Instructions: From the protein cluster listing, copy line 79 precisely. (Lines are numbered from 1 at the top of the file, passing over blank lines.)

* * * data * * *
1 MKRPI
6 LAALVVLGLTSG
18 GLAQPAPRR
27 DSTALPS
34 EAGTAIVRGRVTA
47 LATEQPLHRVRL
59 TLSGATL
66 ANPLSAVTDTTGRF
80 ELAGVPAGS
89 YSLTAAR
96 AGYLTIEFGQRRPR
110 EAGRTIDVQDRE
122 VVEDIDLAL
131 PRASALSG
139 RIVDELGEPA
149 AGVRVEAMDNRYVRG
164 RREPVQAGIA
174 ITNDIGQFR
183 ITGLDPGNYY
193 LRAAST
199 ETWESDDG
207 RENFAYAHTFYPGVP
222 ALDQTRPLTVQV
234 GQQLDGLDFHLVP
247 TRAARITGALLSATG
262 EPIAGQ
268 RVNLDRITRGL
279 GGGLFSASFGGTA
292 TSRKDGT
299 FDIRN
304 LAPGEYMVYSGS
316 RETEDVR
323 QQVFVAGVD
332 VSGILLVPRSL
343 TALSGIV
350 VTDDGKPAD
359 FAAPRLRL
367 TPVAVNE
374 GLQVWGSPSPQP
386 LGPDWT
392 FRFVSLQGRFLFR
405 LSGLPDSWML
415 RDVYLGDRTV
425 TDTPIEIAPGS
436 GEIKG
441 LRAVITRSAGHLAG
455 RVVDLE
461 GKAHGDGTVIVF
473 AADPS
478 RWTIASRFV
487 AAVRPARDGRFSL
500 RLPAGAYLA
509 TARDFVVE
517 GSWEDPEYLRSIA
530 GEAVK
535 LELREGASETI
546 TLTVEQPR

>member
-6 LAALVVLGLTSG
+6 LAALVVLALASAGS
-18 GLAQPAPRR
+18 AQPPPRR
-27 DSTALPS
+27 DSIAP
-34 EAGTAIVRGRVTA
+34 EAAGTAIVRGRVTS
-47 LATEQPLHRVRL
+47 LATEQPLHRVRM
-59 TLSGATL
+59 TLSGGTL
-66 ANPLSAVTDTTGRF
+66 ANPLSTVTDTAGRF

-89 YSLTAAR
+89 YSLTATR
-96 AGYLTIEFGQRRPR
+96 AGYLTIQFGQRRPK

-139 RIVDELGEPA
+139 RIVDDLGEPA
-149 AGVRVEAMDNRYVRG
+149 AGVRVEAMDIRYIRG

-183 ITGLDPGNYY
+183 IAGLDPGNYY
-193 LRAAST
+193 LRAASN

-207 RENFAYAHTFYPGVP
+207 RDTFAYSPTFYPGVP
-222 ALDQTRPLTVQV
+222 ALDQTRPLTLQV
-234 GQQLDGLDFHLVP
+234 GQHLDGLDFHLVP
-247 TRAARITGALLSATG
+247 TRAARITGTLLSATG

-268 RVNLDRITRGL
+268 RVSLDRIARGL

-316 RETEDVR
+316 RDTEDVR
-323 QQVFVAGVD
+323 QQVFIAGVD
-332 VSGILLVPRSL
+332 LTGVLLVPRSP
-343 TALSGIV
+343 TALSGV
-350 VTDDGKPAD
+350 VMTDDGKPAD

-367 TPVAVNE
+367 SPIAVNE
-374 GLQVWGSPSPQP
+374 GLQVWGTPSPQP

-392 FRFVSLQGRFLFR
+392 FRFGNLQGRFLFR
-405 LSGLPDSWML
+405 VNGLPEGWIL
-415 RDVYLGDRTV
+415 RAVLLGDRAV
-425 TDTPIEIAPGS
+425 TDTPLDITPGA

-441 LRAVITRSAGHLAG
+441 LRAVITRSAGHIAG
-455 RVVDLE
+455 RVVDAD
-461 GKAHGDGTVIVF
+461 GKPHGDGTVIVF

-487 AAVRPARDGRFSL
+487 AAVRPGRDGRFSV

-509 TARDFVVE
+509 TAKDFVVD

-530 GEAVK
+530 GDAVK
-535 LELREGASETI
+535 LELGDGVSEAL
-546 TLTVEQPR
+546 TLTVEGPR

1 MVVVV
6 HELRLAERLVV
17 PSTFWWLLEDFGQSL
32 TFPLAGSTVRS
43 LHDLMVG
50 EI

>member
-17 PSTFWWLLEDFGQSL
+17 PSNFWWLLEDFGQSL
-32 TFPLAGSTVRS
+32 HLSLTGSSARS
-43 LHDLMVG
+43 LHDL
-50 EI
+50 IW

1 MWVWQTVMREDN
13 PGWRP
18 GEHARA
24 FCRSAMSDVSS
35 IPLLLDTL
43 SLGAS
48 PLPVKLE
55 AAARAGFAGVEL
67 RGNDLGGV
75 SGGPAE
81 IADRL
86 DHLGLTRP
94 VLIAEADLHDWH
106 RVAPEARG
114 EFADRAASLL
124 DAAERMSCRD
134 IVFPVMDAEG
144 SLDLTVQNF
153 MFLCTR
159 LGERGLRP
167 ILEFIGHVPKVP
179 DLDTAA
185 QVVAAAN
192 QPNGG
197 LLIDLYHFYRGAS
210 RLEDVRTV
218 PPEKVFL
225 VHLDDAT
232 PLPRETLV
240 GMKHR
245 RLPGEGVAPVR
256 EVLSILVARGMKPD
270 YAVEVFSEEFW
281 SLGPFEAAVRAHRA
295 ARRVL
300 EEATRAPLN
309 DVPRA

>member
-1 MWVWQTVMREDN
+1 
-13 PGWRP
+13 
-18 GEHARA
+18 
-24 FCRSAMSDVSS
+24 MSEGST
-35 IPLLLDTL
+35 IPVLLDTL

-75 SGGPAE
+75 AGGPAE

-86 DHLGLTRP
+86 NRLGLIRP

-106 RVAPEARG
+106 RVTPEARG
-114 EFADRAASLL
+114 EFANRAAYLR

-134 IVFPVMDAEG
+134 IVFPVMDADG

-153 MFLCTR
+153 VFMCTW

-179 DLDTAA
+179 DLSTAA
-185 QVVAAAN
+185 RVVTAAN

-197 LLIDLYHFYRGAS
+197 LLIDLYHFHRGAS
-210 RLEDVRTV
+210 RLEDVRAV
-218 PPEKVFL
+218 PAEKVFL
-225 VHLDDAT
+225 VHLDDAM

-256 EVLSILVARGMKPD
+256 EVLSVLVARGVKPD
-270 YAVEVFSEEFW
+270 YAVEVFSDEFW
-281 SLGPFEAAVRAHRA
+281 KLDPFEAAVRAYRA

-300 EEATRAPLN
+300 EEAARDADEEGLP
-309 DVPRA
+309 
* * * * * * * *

-149 AGVRVEAMDNRYVRG